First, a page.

5. Address any fears you have about birth and parenting.  Try a hypnosis session to go into your subconscious and see if your baby or body has any information to share with you about what’s going on.  Sometimes there are deeper issues that you weren’t conscious of that may need to be addressed so you can let got and release enough for the baby to turn.
  6. Receive Mayan Abdominal Therapy.  This form of bodywork is excellent at creating space, relaxing the belly muscles and helping the uterus come into optimal alignment to free up your baby to find the ideal position for birth.
  7. Go to an acupuncturist and have them teach you how to do moxibustion on yourself.  Your partner can do it on you while you’re doing your inversions, restorative poses and/or relaxation.
  8. Completely relax your belly muscles.  Stop any type of workout that could be tightening your core and pelvic floor muscles.
  9. Talk to your baby and practice visualizing them turning their head down into your pelvis.  You can practice this while on the acupuncture table, while doing your restorative poses and inversions.
  10. Consider doing an External Cephalic Version with a doctor that is dedicated to supporting natural birth, as they will be more likely to be invested in trying to get your baby to turn.  Having done all of the above suggestions ahead of time will make this procedure more likely to be successful.  Best done around 36 weeks.Check out my Birth Resources list for SF practitioners that have helped many of my mammas turn their breech babies.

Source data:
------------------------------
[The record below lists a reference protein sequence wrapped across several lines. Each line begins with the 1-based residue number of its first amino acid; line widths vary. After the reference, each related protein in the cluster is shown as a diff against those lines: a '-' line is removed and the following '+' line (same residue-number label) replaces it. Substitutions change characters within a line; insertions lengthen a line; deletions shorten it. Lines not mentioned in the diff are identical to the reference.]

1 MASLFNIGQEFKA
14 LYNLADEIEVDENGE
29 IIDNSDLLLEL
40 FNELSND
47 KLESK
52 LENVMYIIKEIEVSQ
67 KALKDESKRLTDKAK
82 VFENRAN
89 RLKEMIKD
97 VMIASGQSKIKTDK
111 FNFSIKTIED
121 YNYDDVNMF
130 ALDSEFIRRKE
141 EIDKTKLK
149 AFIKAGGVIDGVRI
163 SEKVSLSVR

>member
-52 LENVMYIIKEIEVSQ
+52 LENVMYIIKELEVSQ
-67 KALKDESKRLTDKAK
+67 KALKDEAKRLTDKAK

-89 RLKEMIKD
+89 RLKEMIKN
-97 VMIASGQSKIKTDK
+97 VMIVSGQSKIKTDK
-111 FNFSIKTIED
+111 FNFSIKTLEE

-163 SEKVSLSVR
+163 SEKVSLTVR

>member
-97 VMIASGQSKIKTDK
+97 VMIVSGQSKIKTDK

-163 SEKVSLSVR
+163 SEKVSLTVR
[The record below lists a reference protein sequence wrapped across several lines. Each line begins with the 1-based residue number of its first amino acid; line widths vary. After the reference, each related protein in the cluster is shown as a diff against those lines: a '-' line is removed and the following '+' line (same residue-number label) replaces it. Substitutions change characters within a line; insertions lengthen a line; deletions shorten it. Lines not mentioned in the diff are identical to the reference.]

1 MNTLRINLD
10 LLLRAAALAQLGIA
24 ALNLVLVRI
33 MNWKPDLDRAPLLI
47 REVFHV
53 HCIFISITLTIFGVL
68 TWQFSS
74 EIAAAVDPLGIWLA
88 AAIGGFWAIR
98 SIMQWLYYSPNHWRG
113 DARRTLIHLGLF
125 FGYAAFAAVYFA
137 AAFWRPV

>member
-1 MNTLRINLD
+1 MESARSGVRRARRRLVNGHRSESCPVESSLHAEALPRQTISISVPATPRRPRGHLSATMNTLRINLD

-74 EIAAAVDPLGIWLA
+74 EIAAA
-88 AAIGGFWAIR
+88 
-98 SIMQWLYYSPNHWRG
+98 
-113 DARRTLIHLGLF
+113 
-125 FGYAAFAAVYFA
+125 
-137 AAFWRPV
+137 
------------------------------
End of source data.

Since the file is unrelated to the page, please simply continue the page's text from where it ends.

Finally, if all else fails, start looking for doctors or midwives in your community that are willing to support you in having a vaginal breech birth.  In San Francisco, UCSF sometimes offers breech births, as does Zuckerberg San Francisco General Hospital.  Some Bay Area mammas I know have even chosen to work with Dr. Annette Fineberg at Sutter Davis, as she has a very positive reputation for supporting natural breech births.  I have attended several smooth vaginal births, some completely natural, and not only is it a totally magical thing to witness, but by choosing this way of birthing, you are helping to preserve the skills and techniques that will help other moms and babies be able to avail themselves of this dying art.

To learn more about the controversy over vaginal breech birth, check out the documentary, Head’s Up.

I know that being in this situation can be stressful for many pregnant families.  Reading this extensive list of options might cause more anxiety than it solves, so please sit with this list and feel for yourself what is the right course of action for you, emotionally, logistically and/or financially.  Some mammas I have worked with feel comfortable making it their full time job to turn their babies, others can only manage to do one or two things on this list. Whatever you decide, I hope that you can find peace and surrender as you head towards meeting your baby.

For any of you in the Bay Area trying to turn your breech babies, feel free to contact me if you’d like to set up a private yoga session. In these sessions we go over relaxation, poses, breathing and visualization, as well as figuring out which resources mentioned above may be the most effective for you.

Please remember that no matter how your baby is born, you can make any birth a conscious birth, filled with love, connection, presence and deep breaths.